The cold was intense. My sisters and I joined together in one old iron framed bed, just large enough to hold two girls at the top and two at the bottom, and my youngest sister, barely a toddler, stayed warm between our parents in their bed. We huddled around the stove in the living room when we were forced to get up long enough to eat. Our small home had been built before insulation, and was drafty. Going to the bathroom was unpleasant, and we ignored personal hygiene until we had water again. But we had it good, considering what others had to deal with.
Remember me saying that farmers were taken by surprise, too? Our area of the Ozarks was farm country. Lots of dairy cattle, beef, horses, chickens, livestock and pets of all kinds were out in the fields and yards enjoying the warm weather. They stayed out in the fog, because who worried about a little water? The cattle were almost all lying down, probably chewing their cuds and enjoying the warm ground, when the temperature dropped.
Horror stories emerged as the news began to filter to us. Farmers awoke to the screams of their animals as the creatures tried to rise from the ground, only to discover the heavy ice now coating them had frozen their milk bags to the ground, and their lurching attempts to rise had torn their milk bags open and ripped the hide from their bellies. Hundreds of animals had to be put down in the fields that first morning, then their carcasses disposed of after the farmers’ tractors could finally find purchase on the ice. My gym teacher had to put her mare’s new foal down after she found it had tried to leap to its feet and ripped its hooves off.
Because of the extensive damage to the power lines, the dairy farmers who had surviving cattle had to milk by hand and soon found themselves unable to deal with the cows who were loudly expressing their pain as their milk bags distended without relief. They called on the local agricultural agents for help, and generators were finally discovered and flown in from all over to power their milking machines.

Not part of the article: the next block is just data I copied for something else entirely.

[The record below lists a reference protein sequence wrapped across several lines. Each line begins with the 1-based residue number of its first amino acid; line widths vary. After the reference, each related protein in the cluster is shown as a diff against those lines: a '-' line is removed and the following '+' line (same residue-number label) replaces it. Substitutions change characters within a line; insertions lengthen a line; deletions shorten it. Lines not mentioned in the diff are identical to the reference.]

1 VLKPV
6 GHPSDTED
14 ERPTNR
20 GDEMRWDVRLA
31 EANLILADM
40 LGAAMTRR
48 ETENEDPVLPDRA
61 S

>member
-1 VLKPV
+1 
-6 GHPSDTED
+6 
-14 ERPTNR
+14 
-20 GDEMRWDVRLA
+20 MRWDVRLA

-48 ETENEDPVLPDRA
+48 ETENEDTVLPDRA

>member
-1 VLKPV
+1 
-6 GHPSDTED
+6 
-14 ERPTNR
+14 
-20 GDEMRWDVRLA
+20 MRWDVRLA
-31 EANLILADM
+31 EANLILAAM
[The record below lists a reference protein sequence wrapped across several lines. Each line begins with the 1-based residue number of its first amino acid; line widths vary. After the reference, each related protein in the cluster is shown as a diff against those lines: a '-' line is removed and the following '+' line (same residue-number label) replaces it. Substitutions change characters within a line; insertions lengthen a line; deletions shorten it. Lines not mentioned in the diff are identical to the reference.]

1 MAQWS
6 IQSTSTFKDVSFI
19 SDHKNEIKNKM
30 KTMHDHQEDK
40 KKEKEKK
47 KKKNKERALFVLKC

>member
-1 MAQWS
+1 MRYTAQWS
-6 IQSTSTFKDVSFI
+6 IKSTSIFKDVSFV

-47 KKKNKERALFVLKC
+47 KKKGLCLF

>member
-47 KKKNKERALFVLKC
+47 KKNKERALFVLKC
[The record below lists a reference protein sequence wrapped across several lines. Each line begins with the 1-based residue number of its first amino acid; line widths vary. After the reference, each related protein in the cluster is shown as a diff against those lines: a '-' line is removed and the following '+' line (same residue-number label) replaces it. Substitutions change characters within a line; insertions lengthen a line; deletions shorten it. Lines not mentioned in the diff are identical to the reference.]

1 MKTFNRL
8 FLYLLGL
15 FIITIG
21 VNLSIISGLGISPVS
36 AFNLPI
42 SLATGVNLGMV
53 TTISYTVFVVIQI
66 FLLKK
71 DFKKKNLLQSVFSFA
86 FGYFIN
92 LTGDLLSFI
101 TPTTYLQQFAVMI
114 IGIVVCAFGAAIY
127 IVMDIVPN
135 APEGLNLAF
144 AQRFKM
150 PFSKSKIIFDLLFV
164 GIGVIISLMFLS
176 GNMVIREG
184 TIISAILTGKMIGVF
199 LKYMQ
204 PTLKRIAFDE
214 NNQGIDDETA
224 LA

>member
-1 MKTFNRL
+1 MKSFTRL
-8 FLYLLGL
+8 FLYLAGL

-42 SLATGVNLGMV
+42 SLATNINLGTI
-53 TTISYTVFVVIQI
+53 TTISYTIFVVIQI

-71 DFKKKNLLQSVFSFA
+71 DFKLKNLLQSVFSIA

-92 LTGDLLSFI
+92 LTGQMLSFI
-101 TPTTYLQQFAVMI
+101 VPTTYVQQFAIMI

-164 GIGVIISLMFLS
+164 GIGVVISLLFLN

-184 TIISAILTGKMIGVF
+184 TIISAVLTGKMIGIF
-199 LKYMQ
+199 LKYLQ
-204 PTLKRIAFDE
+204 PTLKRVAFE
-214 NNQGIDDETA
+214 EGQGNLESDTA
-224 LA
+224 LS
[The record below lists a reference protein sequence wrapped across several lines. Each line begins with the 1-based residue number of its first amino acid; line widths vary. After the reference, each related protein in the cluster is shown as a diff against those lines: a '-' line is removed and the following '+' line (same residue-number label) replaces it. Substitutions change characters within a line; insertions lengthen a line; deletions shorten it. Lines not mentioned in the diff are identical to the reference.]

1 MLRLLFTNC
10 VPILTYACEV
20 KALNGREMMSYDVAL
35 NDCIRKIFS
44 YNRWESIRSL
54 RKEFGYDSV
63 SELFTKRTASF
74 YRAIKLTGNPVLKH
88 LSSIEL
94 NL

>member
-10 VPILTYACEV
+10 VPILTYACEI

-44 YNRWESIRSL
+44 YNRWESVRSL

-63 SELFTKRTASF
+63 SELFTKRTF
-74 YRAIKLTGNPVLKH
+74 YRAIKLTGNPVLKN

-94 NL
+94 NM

All the children my age were affected (some to their delight) when it was discovered the sudden freeze had broken the school’s steam heating system that had been shut down over Christmas vacation, but not drained. New parts were brought in, only to freeze and break before the steam heating could beat back the intense cold. We had to go to school through June that year to make up for the time we lost in January. That was no fun, since our school had no air conditioning.
It was a rough winter, but the lessons lingered. Work together with family and friends. Know your neighbors. We always have water stored, and a way to keep warm no matter what heating system our house has. I don’t understand people who have all electric homes and apartments. Always have food that doesn’t have to be cooked, and keep the freezers full so the foods can keep themselves cold in there. Have a way to light the house in the absence of electricity, and very importantly, have a way to pass the time without computer, television, video games, or recharging smart phones. Keep the gas tanks full in the vehicles and bug out bags prepared in case of evacuation. Those lessons have got my family through bad weather, and bad times, of all kinds.
My prayers go out for all the travelers trying to get home, the homebound worrying about food supplies, warmth, and water, and the professionals trying to bring them relief. I pray for the law officers like my nephew in law, the truckers like my relatives, and the commuters like my sister. I pray for us all, and pray that you find it in your hearts to help where you can, and find help where and when you need it.